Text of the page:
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Marines to aid Haitian earthquake relief. But who's in command?

Some 5,700 US marines and soldiers are expected to join Haitian earthquake relief efforts this weekend. The UN says its peacekeeping force should be in command. The US says no.

By Staff writer / January 14, 2010

MINUSTAH (United Nations Stabilization Mission in Haiti) peacekeepers work to find survivors at the collapsed UN headquarters in Port-au-Prince, Wednesday.

UN Photo Logan Abassi / Reuters

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Washington

The marines are about to hit the shores of Port-au-Prince – an arrival that would almost certainly send shivers up spines anywhere else in Latin America.

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But amid the Haitian earthquake relief effort – in a country that has no military of its own and has hosted an international peacekeeping force since 2004 – the arrival is unlikely to cause many ripples among locals.

Yet the dispatch of some 2,200 marines – as well as 3,500 soldiers from the 82nd Airborne Division – is raising some command and assignment questions.

When the troops arrive, perhaps this weekend, who will be in charge, given that the Haitian government is almost disintegrated and the 9,000-strong UN peacekeeping force, MINUSTAH, is dealing with its own losses?

Will the 5,500 US military personnel be part of an international, or an American, security effort?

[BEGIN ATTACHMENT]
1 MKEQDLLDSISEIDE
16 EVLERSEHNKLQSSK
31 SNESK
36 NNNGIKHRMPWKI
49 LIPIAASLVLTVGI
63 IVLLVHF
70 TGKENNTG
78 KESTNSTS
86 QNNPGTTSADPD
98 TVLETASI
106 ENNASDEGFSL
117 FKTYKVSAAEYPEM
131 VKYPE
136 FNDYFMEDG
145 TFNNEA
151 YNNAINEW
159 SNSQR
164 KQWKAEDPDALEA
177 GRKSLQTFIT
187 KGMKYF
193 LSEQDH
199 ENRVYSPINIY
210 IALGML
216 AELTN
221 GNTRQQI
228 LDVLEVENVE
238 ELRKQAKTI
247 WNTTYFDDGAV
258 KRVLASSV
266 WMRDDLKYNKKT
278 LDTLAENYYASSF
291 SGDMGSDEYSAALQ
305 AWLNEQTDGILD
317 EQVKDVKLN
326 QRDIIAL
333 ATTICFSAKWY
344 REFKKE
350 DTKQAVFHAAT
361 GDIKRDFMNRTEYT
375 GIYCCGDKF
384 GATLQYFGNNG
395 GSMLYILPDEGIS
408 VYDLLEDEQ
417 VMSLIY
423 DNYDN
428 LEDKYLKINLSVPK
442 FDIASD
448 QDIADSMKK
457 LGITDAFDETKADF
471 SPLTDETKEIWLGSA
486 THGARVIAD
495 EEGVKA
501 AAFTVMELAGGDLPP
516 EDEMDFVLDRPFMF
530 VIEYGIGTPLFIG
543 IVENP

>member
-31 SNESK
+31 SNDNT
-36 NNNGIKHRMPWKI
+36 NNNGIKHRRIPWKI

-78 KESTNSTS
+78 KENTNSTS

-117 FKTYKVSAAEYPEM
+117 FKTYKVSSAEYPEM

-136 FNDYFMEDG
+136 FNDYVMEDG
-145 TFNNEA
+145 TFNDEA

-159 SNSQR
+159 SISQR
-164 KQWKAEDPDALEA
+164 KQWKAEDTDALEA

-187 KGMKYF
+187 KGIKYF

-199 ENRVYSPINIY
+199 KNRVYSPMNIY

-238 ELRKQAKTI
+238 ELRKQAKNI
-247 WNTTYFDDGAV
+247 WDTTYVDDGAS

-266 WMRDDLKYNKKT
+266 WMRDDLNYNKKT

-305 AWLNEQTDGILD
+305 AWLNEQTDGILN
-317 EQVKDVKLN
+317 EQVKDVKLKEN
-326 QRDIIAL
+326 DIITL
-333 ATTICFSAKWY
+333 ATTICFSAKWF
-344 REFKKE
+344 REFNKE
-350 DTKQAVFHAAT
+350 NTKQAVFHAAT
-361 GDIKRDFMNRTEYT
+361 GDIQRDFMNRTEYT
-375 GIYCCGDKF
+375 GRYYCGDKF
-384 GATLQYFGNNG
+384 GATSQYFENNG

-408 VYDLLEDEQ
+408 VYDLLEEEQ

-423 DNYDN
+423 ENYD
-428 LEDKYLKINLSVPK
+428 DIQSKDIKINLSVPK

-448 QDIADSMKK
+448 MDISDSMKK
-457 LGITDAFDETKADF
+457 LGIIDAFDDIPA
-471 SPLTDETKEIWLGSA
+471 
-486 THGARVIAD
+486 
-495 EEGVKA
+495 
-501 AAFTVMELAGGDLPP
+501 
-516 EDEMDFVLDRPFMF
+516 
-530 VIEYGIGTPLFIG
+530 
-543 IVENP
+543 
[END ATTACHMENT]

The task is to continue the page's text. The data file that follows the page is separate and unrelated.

Who's the boss?

“It’s fully desirable that all these forces should be coordinated with the UN MINUSTAH commander there,” UN Secretary General Ban Ki-moon said Thursday.

US officials, on the other hand, say that while the US may “coordinate” with the peacekeeping operation’s leadership, US troops will be under American command.

“We’ll be under US command supporting a UN mission on behalf of the Haitian government and the Haitian people,” said State Department spokesman Philip Crowley, when asked Thursday to clarify the command structure for what is expected to be a three-month deployment of US forces.

Learning from the tsunami

The command question may cause some initial confusion, but it is likely to be quickly ironed out – especially given the recent experience the US has in dispatching the military to disaster zones, say US security and international relief experts.

“We sent 8,000 marines to Indonesia after the tsunami, and that intervention stands out as one of the best examples of use of the US military in a disaster,” says Lawrence Korb, a former assistant secretary of defense who is now an analyst at the Center for American Progress in Washington.

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